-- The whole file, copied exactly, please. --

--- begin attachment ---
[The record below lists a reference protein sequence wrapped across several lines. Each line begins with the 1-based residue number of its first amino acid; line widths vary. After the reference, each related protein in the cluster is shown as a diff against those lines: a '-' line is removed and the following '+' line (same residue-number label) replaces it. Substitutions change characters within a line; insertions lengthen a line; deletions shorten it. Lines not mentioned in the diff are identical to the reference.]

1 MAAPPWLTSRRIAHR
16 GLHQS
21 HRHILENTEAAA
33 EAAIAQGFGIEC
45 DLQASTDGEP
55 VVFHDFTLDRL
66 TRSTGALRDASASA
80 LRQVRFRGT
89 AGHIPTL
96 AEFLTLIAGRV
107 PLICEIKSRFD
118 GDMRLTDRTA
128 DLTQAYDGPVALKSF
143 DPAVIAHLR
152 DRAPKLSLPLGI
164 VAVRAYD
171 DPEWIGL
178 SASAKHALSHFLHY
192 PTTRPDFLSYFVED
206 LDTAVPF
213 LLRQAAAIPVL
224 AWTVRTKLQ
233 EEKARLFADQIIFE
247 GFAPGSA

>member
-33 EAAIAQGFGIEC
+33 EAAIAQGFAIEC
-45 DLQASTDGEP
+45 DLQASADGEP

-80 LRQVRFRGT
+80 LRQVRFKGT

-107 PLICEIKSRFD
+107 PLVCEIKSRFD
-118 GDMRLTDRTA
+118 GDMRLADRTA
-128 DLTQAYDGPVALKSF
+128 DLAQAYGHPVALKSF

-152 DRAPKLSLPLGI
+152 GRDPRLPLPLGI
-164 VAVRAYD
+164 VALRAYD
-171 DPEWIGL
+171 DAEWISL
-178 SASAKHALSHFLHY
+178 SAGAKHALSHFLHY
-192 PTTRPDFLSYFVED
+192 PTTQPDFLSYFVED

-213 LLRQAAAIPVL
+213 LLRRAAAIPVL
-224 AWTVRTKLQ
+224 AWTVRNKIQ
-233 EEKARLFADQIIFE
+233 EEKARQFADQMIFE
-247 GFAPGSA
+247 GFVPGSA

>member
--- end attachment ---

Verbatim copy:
[The record below lists a reference protein sequence wrapped across several lines. Each line begins with the 1-based residue number of its first amino acid; line widths vary. After the reference, each related protein in the cluster is shown as a diff against those lines: a '-' line is removed and the following '+' line (same residue-number label) replaces it. Substitutions change characters within a line; insertions lengthen a line; deletions shorten it. Lines not mentioned in the diff are identical to the reference.]

1 MAAPPWLTSRRIAHR
16 GLHQS
21 HRHILENTEAAA
33 EAAIAQGFGIEC
45 DLQASTDGEP
55 VVFHDFTLDRL
66 TRSTGALRDASASA
80 LRQVRFRGT
89 AGHIPTL
96 AEFLTLIAGRV
107 PLICEIKSRFD
118 GDMRLTDRTA
128 DLTQAYDGPVALKSF
143 DPAVIAHLR
152 DRAPKLSLPLGI
164 VAVRAYD
171 DPEWIGL
178 SASAKHALSHFLHY
192 PTTRPDFLSYFVED
206 LDTAVPF
213 LLRQAAAIPVL
224 AWTVRTKLQ
233 EEKARLFADQIIFE
247 GFAPGSA

>member
-33 EAAIAQGFGIEC
+33 EAAIAQGFAIEC
-45 DLQASTDGEP
+45 DLQASADGEP

-80 LRQVRFRGT
+80 LRQVRFKGT

-107 PLICEIKSRFD
+107 PLVCEIKSRFD
-118 GDMRLTDRTA
+118 GDMRLADRTA
-128 DLTQAYDGPVALKSF
+128 DLAQAYGHPVALKSF

-152 DRAPKLSLPLGI
+152 GRDPRLPLPLGI
-164 VAVRAYD
+164 VALRAYD
-171 DPEWIGL
+171 DAEWISL
-178 SASAKHALSHFLHY
+178 SAGAKHALSHFLHY
-192 PTTRPDFLSYFVED
+192 PTTQPDFLSYFVED

-213 LLRQAAAIPVL
+213 LLRRAAAIPVL
-224 AWTVRTKLQ
+224 AWTVRNKIQ
-233 EEKARLFADQIIFE
+233 EEKARQFADQMIFE
-247 GFAPGSA
+247 GFVPGSA

>member